After multiple attempts, suicide prevention legislation passed in Saskatchewan

Doyle Vermette says Bill 601 is something he’s been pushing the Saskatchewan legislature to pass for years.

“I presented the Bill three times,” he tells APTN News.

The NDP MLA for Cumberland and the opposition critic for northern affairs and mental health is talking about his suicide prevention legislation.

He first proposed it in 2018 – and while it’s taken a number of years to pass.

“The first time that bill was introduced it unfortunately died on the order desk,” he says. “I didn’t make it the second time it did get to a vote and it got voted down by all the members of the government the Sask party government voted it down.”

Vermette says he kept pushing because parents kept urging him to keep trying.

“Parents, those that lost loved ones asked us to continue and asked me to continue to not give up. We said we wouldn’t and we tried our best to bring awareness,” says Vermette.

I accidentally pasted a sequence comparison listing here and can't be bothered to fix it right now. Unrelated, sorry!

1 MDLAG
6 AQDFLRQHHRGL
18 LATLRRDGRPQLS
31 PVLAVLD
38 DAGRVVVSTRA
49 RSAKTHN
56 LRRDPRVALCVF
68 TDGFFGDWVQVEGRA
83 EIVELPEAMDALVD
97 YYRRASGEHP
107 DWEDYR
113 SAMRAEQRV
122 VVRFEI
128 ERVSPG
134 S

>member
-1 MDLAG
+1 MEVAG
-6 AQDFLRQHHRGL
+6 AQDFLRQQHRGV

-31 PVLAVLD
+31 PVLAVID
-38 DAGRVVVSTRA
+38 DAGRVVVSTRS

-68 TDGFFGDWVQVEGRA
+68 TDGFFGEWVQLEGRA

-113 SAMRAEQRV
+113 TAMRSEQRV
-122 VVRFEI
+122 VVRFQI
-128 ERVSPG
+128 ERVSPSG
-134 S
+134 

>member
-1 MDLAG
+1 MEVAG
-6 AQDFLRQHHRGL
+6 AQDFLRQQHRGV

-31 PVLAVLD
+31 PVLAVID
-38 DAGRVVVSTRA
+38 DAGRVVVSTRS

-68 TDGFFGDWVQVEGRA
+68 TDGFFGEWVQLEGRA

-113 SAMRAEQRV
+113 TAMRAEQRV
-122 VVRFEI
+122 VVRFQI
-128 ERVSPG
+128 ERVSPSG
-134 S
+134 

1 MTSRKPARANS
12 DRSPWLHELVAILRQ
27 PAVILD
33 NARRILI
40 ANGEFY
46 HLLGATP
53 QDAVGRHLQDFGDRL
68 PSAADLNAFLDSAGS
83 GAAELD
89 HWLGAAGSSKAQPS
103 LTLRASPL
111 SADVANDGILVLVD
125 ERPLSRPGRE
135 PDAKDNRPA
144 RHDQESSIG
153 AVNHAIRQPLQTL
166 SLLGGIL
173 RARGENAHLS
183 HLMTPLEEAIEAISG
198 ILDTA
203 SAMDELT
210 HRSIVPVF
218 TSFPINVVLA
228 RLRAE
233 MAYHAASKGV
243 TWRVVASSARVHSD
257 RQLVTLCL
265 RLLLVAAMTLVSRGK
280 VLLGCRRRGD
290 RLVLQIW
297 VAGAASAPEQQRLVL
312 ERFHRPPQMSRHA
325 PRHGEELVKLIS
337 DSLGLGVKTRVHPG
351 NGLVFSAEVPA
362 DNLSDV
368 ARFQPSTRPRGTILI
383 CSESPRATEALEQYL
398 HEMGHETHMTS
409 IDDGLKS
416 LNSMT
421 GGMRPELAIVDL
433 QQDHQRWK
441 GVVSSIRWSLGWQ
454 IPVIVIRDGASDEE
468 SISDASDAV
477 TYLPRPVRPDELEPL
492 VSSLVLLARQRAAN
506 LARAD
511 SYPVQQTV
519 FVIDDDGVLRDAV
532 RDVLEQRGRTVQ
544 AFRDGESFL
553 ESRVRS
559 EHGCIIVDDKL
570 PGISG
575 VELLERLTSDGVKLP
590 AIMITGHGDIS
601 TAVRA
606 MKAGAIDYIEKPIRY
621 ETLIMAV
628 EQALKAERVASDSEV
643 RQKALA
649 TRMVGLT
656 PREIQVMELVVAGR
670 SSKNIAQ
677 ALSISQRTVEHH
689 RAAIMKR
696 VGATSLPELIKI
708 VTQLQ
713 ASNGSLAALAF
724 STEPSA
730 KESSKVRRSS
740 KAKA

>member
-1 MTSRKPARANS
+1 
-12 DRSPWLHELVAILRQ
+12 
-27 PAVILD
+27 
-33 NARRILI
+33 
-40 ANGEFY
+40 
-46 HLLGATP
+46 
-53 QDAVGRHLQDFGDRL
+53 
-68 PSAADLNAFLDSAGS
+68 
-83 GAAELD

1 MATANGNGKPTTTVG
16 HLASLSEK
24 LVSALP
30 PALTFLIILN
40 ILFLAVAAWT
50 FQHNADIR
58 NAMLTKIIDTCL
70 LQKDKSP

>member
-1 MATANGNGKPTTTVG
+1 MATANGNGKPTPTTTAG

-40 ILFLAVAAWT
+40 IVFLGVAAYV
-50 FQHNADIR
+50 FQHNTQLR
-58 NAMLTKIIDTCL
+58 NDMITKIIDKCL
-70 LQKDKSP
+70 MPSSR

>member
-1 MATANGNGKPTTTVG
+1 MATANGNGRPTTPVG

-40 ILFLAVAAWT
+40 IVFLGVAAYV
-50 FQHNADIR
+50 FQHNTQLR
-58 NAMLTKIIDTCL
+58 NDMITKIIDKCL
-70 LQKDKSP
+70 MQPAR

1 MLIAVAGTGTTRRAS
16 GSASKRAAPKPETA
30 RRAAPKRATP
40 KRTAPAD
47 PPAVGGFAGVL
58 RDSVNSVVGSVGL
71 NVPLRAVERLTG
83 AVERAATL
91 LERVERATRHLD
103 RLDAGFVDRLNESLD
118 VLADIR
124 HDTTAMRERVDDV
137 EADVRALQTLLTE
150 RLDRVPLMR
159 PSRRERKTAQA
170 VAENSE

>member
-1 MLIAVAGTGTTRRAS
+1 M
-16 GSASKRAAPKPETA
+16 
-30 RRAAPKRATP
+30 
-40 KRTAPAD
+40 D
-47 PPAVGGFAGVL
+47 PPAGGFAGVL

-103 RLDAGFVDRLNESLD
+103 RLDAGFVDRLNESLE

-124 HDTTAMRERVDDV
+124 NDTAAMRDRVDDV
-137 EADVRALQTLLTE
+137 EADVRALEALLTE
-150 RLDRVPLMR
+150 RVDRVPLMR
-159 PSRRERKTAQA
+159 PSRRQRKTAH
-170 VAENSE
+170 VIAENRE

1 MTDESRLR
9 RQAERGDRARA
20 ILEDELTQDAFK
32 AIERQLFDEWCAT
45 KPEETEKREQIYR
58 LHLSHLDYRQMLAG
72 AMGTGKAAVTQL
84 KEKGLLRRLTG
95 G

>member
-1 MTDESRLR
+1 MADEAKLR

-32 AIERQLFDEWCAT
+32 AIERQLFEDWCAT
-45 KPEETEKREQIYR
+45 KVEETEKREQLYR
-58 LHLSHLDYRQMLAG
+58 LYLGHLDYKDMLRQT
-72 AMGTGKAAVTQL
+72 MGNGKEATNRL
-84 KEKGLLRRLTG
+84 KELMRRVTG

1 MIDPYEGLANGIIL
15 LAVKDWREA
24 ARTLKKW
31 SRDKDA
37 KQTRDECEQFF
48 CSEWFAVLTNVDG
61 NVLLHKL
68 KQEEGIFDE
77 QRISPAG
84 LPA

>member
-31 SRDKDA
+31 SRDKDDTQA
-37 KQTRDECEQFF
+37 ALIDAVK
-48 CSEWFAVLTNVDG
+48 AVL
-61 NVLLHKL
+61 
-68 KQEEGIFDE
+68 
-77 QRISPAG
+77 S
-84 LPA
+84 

According to the Saskatchewan Coroner’s Office, from 2005 to 2020, 272 Indigenous women or girls and 411 Indigenous men or boys have taken their lives.

The legislation states that the Health ministry must establish a provincial strategy for suicide prevention within 180 days and consult organizations such as the Federation of Sovereign Indigenous Nations.

Chief Bobby Cameron says they have been preparing for this and consulting with many communities and specifically the youth.

“Our First Nation people right at the ground level those teachers those kukoms those mushoms those moms those dads and more importantly those youth,” says Cameron.

“That their voices are heard that the direction they are heading is fully implemented to the fullest extent.”

He adds the community, specifically the youth have already said what needs to be done.

“We’ve already had a lot of recommendations, lots of land based programs cultural and language component that holistic approach are just some items,” he says.

Canada is the only G8 country that doesn’t have a national strategy.

According to the Centre for Addiction and Mental Health, “the suicide rate for First Nations youth is about 6 times higher than for non-Indigenous youth. Among Inuit youth, the suicide rate is about 24 times higher than for non-Indigenous youth.”

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